Back to School, in Spurts and Starts

As a new school year starts nationwide, quiet settles on homes once filled with the bustle and bicker of children. Commentator Julie Zickefoose relishes time to herself, until the phone rings.

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MICHELE NORRIS, host:

As a new school year starts quiet settles on homes that were once filled with the bustle and bickering of children.

Commentator Julie Zickefoose relishes this peaceful time, that is until the phone rings.

JULIE ZICKEFOOSE: Mondays and Wednesdays, my 5-year-old son is in kindergarten all day. He and his older sister Phoebe attend a small rural school. There's only one class per grade and all the children know each other by name. Now that school has started, I love Mondays. They unfold like a beautiful flower full of the pollen of possibility, the scent of freedom.

All it takes is one phone call, though, to wither that perfect blossom. This is Tracy, the nurse at school. Liam says he has a bellyache and he's crying and we were wondering what you'd like to do. I stall. Has he eaten anything? Well, he dropped his Kit Kat on the cafeteria floor and now he says he'll probably die from the germs. He's been going through a germ phase common to 5-year-olds. There's hope here.

Here's what I'd do, Tracey. Take him to the restroom and tell him mommy says nobody gets sick that fast from a cafeteria floor germ. Okay, we'll give it a try. Feeling a little guilty, I add, I'll certainly come pick him up if he doesn't feel better soon, but I think this is just peristalsis with a touch of hysteria.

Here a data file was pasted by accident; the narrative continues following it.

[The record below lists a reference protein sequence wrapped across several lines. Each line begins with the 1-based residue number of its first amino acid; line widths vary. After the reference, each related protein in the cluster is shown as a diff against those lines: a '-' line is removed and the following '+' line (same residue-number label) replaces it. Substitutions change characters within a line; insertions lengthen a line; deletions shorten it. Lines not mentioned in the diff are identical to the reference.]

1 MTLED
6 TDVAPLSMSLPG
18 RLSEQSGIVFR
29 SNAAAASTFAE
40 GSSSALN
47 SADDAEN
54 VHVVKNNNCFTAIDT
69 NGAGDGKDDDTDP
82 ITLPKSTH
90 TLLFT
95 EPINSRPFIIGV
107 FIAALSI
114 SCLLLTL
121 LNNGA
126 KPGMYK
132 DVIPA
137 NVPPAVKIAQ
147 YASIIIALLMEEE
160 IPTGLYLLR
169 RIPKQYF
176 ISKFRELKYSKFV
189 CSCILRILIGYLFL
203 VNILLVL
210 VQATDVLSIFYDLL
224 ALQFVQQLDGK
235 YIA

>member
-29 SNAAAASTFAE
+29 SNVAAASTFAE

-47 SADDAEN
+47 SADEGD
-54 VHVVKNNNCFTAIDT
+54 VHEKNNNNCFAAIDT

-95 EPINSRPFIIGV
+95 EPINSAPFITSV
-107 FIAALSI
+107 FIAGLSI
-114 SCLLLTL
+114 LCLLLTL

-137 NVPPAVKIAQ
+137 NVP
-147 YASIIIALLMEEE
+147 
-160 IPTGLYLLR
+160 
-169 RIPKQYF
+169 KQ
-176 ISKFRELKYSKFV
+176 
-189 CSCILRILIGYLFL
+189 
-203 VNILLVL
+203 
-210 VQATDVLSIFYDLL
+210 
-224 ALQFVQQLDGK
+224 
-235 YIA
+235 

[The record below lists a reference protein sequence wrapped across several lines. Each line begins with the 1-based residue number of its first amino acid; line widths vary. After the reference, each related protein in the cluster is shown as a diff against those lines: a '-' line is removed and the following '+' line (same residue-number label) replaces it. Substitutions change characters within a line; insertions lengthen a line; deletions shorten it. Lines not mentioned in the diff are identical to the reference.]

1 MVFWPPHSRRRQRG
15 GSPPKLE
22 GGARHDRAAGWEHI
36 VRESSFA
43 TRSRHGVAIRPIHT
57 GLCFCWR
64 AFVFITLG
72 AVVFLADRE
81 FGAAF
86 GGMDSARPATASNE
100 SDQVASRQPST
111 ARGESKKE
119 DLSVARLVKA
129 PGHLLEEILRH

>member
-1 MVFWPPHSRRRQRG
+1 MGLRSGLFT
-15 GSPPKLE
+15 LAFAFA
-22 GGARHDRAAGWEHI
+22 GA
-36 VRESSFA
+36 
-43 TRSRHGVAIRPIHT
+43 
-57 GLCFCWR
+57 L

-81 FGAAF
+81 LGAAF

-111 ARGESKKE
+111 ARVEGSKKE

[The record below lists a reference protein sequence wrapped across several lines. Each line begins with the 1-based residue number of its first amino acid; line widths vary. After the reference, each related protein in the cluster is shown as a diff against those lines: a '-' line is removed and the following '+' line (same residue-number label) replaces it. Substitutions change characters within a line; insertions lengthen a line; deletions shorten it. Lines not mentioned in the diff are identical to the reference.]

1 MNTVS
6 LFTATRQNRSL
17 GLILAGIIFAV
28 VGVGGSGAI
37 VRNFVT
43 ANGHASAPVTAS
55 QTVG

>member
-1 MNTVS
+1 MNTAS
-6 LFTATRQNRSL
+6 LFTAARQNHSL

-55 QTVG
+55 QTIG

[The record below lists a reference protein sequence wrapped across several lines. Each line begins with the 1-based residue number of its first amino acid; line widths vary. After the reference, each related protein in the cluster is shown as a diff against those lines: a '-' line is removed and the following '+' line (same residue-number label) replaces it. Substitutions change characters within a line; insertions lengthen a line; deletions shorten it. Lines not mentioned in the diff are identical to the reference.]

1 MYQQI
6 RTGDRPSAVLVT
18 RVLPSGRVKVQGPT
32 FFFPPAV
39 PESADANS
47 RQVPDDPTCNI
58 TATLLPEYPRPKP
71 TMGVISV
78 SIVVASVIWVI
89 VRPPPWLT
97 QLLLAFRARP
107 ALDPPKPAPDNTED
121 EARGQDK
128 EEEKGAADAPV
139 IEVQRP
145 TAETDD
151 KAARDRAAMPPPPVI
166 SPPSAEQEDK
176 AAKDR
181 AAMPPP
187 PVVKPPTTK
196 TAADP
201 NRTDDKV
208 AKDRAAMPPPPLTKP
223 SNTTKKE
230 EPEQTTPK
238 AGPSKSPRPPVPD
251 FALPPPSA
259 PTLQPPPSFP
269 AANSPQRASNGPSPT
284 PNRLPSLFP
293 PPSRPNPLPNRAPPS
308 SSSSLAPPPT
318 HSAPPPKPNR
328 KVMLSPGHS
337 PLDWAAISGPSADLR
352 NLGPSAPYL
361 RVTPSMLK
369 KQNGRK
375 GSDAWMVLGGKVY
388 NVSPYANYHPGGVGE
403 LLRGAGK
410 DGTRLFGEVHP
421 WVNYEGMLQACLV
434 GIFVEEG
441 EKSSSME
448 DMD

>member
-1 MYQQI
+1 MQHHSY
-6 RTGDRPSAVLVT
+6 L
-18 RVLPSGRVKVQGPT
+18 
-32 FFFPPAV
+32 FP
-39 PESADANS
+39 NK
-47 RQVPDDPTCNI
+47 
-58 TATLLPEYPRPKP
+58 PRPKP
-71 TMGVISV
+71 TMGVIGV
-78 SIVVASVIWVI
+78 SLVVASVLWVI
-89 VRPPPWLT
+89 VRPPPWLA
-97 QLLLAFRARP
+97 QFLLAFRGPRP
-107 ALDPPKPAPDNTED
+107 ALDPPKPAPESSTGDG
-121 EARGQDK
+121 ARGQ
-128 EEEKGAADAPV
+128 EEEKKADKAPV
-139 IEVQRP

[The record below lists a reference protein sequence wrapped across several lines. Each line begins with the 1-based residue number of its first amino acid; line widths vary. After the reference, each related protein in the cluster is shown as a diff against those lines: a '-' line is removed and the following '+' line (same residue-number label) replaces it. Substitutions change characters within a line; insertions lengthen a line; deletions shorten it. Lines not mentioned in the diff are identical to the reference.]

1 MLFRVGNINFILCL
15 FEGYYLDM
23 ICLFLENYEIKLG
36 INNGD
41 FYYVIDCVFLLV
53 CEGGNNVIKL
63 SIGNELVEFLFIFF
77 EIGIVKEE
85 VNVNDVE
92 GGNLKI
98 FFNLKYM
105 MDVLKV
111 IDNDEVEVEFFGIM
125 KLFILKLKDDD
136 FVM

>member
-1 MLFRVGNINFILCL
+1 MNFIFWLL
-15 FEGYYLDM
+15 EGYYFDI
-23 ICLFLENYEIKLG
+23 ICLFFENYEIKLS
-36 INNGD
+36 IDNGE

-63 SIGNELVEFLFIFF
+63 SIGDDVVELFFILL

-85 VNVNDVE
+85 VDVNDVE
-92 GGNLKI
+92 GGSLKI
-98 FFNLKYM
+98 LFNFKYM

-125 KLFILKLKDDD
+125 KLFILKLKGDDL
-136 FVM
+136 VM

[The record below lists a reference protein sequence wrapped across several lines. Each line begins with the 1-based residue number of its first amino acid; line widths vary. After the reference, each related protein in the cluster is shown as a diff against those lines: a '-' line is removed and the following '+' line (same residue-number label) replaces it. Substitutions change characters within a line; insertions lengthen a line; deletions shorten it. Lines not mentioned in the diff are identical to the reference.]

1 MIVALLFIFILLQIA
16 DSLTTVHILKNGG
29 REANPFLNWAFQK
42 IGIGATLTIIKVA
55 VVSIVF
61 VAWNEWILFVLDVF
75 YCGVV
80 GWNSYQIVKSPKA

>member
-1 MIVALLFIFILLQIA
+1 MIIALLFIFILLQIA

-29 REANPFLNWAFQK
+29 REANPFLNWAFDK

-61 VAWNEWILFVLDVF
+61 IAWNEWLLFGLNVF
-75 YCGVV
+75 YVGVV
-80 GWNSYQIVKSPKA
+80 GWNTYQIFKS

I hung up the phone and quiet settled back over the house. After a half hour, I called back. The principal picked up the phone. Oh hi, Ms. Zickefoose. We had Liam lie down for a while here in the office and then we pulled Phoebe out of class and had her sit with him for a while and he stopped crying. He's back in class now.

My heart melted. How sweet that they'd think of calling Phoebe to come sit with her distraught, about to die from a cafeteria floor germ little brother. That's wonderful, thank you. Liam tends to get exorcised over fairly minor things and I didn't want to reward that behavior by swooping in and picking him up. Yes, his teacher told us as much.

When we first moved to Whipple, Ohio, I wondered what went on in the small brick elementary school surrounded by goats and grazing Holsteins, the rich smell of their manure swirling across the playground. Now I know that it's as close as we'll get to the security of a one room schoolhouse where everyone cares and everyone knows your name.

NORRIS: Commentator Julie Zickefoose. Her new book, Letters from Eden, chronicles life in the Ohio Appalachian countryside.

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